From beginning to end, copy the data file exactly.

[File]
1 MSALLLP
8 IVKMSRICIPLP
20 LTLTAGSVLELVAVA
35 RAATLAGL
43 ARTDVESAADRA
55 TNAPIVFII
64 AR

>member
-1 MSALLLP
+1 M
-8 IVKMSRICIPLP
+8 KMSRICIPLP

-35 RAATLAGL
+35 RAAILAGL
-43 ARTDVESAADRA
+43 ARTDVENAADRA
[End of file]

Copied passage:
1 MSALLLP
8 IVKMSRICIPLP
20 LTLTAGSVLELVAVA
35 RAATLAGL
43 ARTDVESAADRA
55 TNAPIVFII
64 AR

>member
-1 MSALLLP
+1 M
-8 IVKMSRICIPLP
+8 KMSRICIPLP

-35 RAATLAGL
+35 RAAILAGL
-43 ARTDVESAADRA
+43 ARTDVENAADRA